FAQ's - Do you really want a Basset Hound?
Sounds a silly question, but there are a few things to consider before you commit yourselves fully. They are perhaps the wrong kind of dog for those who have a pristine house and/or garden. To be owned and loved by a Basset Hound you need a big loving heart and sometimes a bank balance to match!
A few things worth remembering are:
They are wilful and disobedient
They are not couch potatoes.
They do moult leaving their fur around the place.
They do have feet like sponges that leave muddy or dirty footprints on your clean floors.
They do slobber and deposits can be found half way up a wall or on the ceiling.
They do dig up plants from flowerbeds or make holes in the lawn
They do have a knack of reaching the most out of the way places - like the back of kitchen worktops when you have overlooked some tasty morsel.
Is this breed right for you?
Read these points carefully
Bassets are hounds; donít expect the alertness of a terrier, the protectiveness of a guard dog or indeed the demands for attention or affection of a toy dog. Nor expect the versatility of one of the breeds that can be obedience trained - a basset hound will only disappoint you. To expect a basset to be more than he /she is, is not only unfair to the breed but to the individual dog.
Bassets must be kept home by strong, sturdy fences and gates that close properly, they are a scent hound with a keen nose, second only to that of a Bloodhound. If allowed to escape they will, Basset hounds have been known to become lost and even killed on the roads by following an interesting scent.
Bassets can do very well living in a kennel provided they have the proper exercise, care and attention. However, no Basset should be tied or chained up, nor left alone for any great period of time and it would suffer greatly as a result.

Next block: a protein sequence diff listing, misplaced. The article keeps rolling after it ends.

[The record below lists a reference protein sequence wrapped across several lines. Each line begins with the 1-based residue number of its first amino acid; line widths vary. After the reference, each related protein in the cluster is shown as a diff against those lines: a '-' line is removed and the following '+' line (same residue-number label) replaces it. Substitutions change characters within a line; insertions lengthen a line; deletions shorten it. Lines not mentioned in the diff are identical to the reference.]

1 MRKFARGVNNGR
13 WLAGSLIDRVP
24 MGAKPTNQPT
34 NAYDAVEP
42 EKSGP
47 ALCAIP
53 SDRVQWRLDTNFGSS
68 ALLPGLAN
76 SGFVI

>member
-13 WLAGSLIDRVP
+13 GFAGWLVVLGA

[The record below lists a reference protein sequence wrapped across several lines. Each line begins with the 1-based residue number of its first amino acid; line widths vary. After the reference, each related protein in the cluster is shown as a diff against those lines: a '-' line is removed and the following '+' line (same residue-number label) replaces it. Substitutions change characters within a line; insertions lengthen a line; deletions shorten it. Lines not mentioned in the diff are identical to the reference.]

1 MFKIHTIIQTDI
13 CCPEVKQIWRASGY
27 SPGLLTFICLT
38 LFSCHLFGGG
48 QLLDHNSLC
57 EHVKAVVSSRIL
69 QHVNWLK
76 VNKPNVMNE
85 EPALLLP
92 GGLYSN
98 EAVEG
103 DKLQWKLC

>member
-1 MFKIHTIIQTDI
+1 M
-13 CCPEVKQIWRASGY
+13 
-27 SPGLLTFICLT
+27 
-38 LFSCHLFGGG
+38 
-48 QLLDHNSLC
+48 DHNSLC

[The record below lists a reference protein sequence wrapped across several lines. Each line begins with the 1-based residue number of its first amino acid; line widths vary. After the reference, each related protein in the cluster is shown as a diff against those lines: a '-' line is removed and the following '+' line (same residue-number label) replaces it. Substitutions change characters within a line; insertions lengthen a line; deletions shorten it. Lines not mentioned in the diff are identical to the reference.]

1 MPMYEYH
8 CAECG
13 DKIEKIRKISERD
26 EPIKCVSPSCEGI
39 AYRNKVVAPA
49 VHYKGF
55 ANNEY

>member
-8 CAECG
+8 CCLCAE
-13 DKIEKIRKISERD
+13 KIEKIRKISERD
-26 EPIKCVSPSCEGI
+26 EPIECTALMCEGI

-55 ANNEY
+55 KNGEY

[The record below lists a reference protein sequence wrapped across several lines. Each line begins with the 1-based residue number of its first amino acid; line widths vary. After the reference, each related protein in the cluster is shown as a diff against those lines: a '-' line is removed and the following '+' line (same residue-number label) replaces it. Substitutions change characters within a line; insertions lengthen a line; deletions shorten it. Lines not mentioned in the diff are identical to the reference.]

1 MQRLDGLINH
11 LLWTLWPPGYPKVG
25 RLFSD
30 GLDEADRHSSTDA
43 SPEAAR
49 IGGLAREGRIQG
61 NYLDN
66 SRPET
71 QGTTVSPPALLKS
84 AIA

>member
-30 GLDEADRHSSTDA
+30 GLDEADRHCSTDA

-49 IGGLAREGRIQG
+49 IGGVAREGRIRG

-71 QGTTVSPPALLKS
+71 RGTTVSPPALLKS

Bassets can be prone to obesity that can be stressful to their long spines. Great care should be given to their feeding and this is probably more important in young dogs than old Bassets, than it is with most other breeds of dog. Ask yourself these questions and be completely honest with your answers.
Do you want a Basset Hound as an ornament or do you want a real dog with many good qualities as a pet?
Are you so captivated with another type of dog that the laid-back nature of the Basset will become dissatisfaction?
Have you owned other dogs that can serve as an indicator on how to treat a Basset?
Are you willing to invest time and money to search for and find the right Basset for you and your family?
Will you or another responsible adult, be at home and help your newcomer to settle in?
Are you willing to stress on your family, friends and visitors that having a Basset around means that doors and gates need to be securely closed?
Are you also willing to stress on them that food should not be left around for the Basset to get hold of, or to feed titbits from the table?
Will you commit to regular veterinary visits for your Basset? Are you willing to follow instructions about healthcare you basset may need throughout its life?
If you have answered all of these honestly and you are convinced a Basset Hound is for you, you have now passed the point of no return - where so many of us have gone before you.
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